“You call the hospital for an ambulance to evacuate positive cases to hospital and someone tells you, ‘The driver in coming,’” said a participant from Busia. “You call the next morning and he says ‘Oh, now the ambulance is coming.’ You find that the ambulance is coming for 72 hours. Meanwhile, you are trying to keep the COVID-positive people in that little space.”
Other challenges highlighted at the various meetings included an acute shortage of testing kits; the breakdown of testing machines, which means samples have to be transported for long distances and getting test results take up to seven days; stockouts of personal protective equipment (leaving health workers vulnerable); the porous borders that many people continue to use; lack of facilitation of security officers patrolling the borders, and high fees for COVID- 19 tests.
Among the recommendations, participants urged the Ugandan Ministry of Health to develop Port Health into fully fledged unit with specialized staff, which would help enhance its performance.
Governments and development partners were also urged to budget for basic allowances for additional security forces – including army officers – deployed along the porous borders, who may not be receiving allowances unlike other colleagues including screeners and healthworkers.
Another call was for COVID testing fees to be dropped. Participants in various sites argued that the USD 65 charged by Uganda was too high for most travellers. Aware of the challenge of funding for tests, participants in Mpondwe called for a memorandum of understanding between Uganda and the Democratic Republc of the Congo for joint resource mobilization.
Participants also called for regular cross-border meetings for COVID-19 response teams from neighbouring countries to share views, experiences and innovative solutions.
To reduce congestion especially at Malaba and Busia, participants suggested that testing and sample collection should be removed from the border posts. This would require participants to arrive at points of entry with test results – just like what is expected at airports.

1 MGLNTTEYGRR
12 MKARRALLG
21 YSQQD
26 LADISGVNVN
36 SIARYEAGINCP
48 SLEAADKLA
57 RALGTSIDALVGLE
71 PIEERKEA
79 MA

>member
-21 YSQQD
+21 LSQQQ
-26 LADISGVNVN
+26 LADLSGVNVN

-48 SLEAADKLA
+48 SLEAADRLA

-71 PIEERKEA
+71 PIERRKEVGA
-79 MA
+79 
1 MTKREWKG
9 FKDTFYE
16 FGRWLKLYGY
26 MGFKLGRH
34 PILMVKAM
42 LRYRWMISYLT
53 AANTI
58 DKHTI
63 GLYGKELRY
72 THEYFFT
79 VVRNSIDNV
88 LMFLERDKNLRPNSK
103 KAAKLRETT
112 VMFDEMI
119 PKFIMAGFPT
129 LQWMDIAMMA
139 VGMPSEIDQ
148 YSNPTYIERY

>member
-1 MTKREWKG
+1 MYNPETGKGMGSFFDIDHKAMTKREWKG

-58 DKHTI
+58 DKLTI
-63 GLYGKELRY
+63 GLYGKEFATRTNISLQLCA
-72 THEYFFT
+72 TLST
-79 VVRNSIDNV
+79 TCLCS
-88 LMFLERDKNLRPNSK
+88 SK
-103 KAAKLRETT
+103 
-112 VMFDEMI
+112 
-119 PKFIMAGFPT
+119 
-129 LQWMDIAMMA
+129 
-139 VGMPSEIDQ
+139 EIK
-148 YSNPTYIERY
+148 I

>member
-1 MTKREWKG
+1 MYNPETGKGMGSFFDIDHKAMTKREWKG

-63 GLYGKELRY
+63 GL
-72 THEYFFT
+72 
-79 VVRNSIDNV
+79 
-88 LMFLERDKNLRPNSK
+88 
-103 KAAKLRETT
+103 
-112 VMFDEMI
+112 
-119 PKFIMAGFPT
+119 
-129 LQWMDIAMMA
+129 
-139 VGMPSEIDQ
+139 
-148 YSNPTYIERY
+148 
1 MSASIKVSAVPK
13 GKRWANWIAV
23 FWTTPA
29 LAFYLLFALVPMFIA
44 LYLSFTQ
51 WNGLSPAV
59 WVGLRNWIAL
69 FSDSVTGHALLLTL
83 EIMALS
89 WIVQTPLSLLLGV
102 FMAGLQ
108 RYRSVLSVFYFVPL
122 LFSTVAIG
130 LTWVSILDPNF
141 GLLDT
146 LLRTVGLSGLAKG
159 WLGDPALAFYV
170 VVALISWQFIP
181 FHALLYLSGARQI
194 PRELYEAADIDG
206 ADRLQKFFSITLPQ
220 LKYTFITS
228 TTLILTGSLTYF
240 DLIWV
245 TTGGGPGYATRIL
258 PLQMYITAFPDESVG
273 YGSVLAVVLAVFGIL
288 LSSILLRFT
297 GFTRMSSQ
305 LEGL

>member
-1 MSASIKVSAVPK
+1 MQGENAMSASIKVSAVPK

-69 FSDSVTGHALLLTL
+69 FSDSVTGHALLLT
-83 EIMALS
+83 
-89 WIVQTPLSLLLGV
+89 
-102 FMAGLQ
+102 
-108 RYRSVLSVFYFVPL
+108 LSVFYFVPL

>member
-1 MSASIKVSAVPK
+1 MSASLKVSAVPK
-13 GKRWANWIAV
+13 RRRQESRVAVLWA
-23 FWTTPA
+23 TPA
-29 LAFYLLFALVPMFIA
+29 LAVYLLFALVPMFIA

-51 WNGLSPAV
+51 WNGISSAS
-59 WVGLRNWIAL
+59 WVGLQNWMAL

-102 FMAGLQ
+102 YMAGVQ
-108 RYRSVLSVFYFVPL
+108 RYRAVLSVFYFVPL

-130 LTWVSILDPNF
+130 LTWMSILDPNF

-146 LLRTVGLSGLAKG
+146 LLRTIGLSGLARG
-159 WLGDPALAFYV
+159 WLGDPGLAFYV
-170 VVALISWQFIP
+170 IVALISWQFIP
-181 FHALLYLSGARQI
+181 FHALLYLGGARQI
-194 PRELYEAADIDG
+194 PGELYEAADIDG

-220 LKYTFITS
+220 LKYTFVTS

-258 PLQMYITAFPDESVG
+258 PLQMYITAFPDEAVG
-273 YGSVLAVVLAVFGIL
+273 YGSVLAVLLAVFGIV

For further information, please contact IOM Uganda’s Migration Health Coordinator, Victoria Kajja, Email: email@example.com, Tel: +256 312 263 210.
Media enquiries can be directed to IOM Uganda’s Public Information Officer, Richard M Kavuma, Email: firstname.lastname@example.org, Tel: +256 772 709 917.Language English Posted: Thursday, November 5, 2020 - 13:00Image: Region-Country: UgandaThemes: COVID-19Default: Multimedia:
Busia Uganda Resident District Commissioner Capt. Chris Mike Okirya addresses the cross-border meeting in tororo. Photo: IOM
Busia County Kenya Deputy Secretary, Eve Ikwii speaks in Tororo Uganda. Photo: IOM
Busia County Kenya Deputy Secretary, Eve Ikwii speaks in Tororo Uganda. Photo: IOM
IOM Uganda Migration Health Coordinator, Victoria Kajja, welcomes particiapants for the busiamalaba meeting. Photo: IOMPress Release Type: Local
Bicol – Teams from the International Organization for Migration (IOM) are assessing the conditions facing hundreds of thousands of people displaced by Typhoon Goni and preparing to deliver urgently needed supplies to survivors in remote islands hardest hit by the most powerful storm of 2020, as local residents prepare for a new storm later this week.
“The typhoon caused massive damage, powerlines are down, and the roofs have been blown off government evacuation centres,” said Conrad Navidad, head of IOM Philippines’ Emergency Preparedness and Response Unit.
“We’re hoping our staff will be able to travel to islands that were Ground Zero tomorrow to deliver supplies, including personal protection equipment (PPEs), and continue their assessments of the needs of the many people who have been displaced.”
Goni slammed into Luzon Island on Sunday packing sustained winds of 225km/h. Philippine government partners reported today that more than one-third of the 712,197 people affected live in Bicol Region, and further 95,484 are in Calabarzon.
IOM is working to mobilize local-hired assessors to support the Department of Social Welfare and Development (DSWD) on data collection for the Displacement Track Matrix to provide valuable information about the specific needs of displaced populations and facilitate better targeted assistance by government, UN and other partners.
Overshadowing the response is the presence of COVID-19. UNOCHA reports that there are some 425 active COVID-19 cases in Bicol Region. “In the current emergency it is extremely difficult for people who have been forced from their homes, who have seen their lives and businesses ruined, to follow the well-established and understood physical distancing and hygiene measures that are required,” said Navidad.